Manassas city leaders joined Prince William County supervisors this week in urging Manassas Park voters to reject off-track betting in a Nov. 2 referendum.
Manassas Park officials dismissed their concerns.
Arguing that a betting parlor would offer no benefit to Manassas and could tarnish the area's family-friendly image, Manassas City Council members unanimously passed a resolution Monday night opposing a proposal on parimutuel wagering in Manassas Park.
Such resolutions are baseless attempts to tell Manassas Park voters what to do and should be disregarded, Manassas Park Mayor F.C. "Frank" Jones Jr. said.
Colonial Downs, a racetrack operator based in New Kent County, Va., is asking Manassas Park voters to support the proposal and is lobbying residents with mailings, signs and public appearances. The campaign is one of five the company is conducting throughout Virginia. It is the second time Colonial Downs has gotten the issue before Manassas Park voters. Voters rejected a similar proposal in 1996 by 74 votes.
The squabbling among local jurisdictions began in September. The Prince William Board of County Supervisors took a position against the proposal on the grounds that a betting parlor would add to the area's traffic, promote behavior harmful to families and possibly increase crime, among other side effects.
In a four-page letter, Manassas Park leaders asked supervisors to prove their charges. Jones said he has yet to receive a response.
On Tuesday night, he urged Manassas Park voters to decide for themselves.
"I urge each of you to make up your own mind and not be influenced by the perspectives of people who do not live in the city, who do not contribute a penny to the sustainment of our community and who have certainly not sought your concurrence as development has occurred in their locality which has impacted your quality of life and resulted in significant traffic increases," he said.
Jones and Manassas Park City Council members have stayed officially neutral on the proposal. As private citizens, however, several top city officials signed a petition to put the item on the ballot. City Council member Noreen C. Slater petitioned Prince William County Circuit Court to allow Manassas Park to hold the referendum. Slater's son, Jonathan, is campaign coordinator for Colonial Downs.
An opponent of gambling, Mayor Douglas S. Waldron (R) said the resolution's purpose was to let Manassas Park voters know where Manassas's leadership stands, in a neighborly way. He said many residents have approached him asking what he thinks.
"In [Manassas], any time someone wants to build or renovate their property, they have to let their neighbors know," Waldron said. "We hold public hearings. We, as a city, invite your input. We want to know what you think. We're a neighbor of Manassas Park . . . and I think we're certainly within our bounds to let our neighbors know how we feel on this."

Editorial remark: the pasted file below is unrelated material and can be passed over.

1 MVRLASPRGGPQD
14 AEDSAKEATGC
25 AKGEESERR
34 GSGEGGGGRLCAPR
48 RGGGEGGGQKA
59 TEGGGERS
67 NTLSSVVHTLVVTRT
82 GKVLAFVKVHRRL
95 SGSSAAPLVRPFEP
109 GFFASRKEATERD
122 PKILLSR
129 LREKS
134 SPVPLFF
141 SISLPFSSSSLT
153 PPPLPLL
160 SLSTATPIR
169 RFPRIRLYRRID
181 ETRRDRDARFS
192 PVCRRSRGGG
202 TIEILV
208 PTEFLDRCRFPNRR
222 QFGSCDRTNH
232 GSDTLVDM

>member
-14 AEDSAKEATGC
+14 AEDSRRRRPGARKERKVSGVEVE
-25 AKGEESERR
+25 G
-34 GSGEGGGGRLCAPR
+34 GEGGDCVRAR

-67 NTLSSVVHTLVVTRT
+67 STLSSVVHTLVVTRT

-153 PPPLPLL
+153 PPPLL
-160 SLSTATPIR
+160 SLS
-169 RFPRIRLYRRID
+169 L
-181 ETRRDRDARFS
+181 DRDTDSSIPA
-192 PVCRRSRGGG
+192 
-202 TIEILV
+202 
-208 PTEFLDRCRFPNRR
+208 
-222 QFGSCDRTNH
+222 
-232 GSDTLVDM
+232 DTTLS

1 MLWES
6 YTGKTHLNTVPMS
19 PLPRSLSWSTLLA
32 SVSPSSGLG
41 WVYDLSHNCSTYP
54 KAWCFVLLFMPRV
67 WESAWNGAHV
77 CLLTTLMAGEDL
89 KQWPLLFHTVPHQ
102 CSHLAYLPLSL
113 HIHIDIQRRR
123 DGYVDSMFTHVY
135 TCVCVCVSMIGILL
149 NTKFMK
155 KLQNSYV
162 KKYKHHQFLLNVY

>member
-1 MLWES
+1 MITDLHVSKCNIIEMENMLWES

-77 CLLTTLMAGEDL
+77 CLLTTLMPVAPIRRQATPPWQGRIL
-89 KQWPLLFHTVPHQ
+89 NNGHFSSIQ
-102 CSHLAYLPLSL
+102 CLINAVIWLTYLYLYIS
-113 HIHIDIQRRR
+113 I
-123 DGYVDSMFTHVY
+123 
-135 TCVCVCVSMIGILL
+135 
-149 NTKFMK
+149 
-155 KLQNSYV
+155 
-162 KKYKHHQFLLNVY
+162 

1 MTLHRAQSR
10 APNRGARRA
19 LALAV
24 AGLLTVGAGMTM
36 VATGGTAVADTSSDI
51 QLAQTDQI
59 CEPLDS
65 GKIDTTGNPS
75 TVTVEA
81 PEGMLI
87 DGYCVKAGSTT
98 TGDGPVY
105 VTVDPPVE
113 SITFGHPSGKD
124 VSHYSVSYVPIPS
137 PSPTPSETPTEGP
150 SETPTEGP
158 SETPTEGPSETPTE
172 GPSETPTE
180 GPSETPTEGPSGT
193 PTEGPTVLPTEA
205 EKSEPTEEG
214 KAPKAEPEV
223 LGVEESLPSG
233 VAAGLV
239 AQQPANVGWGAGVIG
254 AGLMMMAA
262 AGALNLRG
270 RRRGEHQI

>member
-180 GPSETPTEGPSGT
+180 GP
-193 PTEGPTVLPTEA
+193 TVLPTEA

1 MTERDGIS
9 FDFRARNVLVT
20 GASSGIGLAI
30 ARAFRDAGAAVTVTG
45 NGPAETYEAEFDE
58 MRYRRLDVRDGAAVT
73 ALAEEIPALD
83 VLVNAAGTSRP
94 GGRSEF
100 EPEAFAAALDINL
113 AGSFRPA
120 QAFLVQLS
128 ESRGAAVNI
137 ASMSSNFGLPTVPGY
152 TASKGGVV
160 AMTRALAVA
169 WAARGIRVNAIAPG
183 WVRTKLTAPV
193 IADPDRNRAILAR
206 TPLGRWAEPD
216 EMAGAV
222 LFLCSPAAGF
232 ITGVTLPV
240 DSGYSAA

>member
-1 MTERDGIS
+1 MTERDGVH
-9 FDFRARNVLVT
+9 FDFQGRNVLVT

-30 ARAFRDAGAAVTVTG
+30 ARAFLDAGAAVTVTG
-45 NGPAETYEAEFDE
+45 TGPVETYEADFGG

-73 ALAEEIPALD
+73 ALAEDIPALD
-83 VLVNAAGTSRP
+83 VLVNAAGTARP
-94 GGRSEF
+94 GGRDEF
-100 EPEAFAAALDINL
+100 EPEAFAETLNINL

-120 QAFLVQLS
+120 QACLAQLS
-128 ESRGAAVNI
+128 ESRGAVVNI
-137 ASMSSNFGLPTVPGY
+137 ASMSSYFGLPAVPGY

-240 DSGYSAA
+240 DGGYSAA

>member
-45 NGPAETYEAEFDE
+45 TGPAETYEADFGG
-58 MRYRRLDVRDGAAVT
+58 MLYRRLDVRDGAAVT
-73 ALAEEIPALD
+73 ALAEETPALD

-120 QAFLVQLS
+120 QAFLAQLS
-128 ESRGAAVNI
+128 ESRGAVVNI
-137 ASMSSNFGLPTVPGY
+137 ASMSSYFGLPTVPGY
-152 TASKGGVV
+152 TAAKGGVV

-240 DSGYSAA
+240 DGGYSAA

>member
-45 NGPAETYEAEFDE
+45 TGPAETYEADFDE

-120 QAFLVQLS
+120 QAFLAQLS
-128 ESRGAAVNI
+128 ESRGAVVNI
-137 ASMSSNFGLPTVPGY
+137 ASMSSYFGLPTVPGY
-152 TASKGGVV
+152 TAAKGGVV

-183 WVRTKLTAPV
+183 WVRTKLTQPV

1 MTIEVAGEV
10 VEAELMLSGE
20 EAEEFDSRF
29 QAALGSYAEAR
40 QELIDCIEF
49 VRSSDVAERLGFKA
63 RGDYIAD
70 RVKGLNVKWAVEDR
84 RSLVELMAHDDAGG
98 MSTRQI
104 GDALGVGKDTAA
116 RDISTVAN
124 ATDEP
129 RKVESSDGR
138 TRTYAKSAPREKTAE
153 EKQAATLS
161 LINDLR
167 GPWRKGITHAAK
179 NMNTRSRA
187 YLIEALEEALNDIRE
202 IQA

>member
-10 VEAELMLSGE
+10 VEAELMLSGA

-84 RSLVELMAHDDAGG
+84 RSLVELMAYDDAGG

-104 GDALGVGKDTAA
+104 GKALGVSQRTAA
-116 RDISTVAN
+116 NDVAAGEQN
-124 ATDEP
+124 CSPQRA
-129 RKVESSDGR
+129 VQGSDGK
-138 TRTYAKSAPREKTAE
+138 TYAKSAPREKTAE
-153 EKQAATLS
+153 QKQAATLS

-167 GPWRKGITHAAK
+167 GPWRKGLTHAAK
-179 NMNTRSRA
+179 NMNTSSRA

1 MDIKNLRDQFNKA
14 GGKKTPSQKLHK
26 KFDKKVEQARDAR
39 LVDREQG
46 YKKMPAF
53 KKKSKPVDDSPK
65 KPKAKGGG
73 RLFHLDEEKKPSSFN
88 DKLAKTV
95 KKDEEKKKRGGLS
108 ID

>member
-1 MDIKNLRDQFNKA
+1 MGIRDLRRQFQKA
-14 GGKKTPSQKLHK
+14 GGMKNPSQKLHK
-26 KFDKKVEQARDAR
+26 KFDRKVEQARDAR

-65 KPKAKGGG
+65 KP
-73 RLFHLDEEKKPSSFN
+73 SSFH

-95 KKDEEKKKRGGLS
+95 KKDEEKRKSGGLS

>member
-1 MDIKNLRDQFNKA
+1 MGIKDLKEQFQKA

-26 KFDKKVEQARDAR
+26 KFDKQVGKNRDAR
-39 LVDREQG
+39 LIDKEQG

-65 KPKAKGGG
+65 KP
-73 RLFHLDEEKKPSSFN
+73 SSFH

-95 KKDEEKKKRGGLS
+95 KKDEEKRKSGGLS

The resolution was not designed to be acrimonious, antagonistic, self-righteous or moralistic, he said. "It's just basically talking about the image of the region and letting [Manassas Park voters] know . . . we don't think it's a good idea," he said.
But Chris Bridge, Colonial Downs' director of referendum campaigns, said she would like to see any evidence that other betting parlors have hurt the reputations of jurisdictions elsewhere.
Waldron said that image is difficult to quantify.
"Image is like art; it's in the eye of the beholder," he said. "It's based on the view of the majority of citizens."
He said it's the job of leaders to talk about and define image.
Meanwhile, Colonial Downs is moving ahead. Company officials said they signed a lease last week to take over Manassas Park Shopping Center's Capital Furniture store at Route 28 and Manassas Drive.
Colonial Downs President Ian Stewart said the company might spend as much as $3.8 million renovating the 20,000-square-foot site. Stewart said the betting parlor would contribute $558,000 in annual tax revenues to Manassas Park.
"It's hard to find any local jurisdiction that couldn't use the extra revenues right now," Bridge said.
Manassas City Council member Judith S. Hays (R) echoed the sentiments of several local opponents in her skepticism toward Colonial Downs' projections.
"I don't know that the little bit of revenue that Manassas Park would gain would be worth the hassles involved and some of the other social costs or the financial costs or whatever," Hays said.
The decision will be up to Manassas Park voters, Hays said. Nonetheless, she voiced her displeasure.
"The whole idea of economic development is to attract businesses that offer something to your locality, that enhance, that give some value added. . . . That may be in terms of revenue or image," she said. "I think there is a sleaze factor with off-track betting."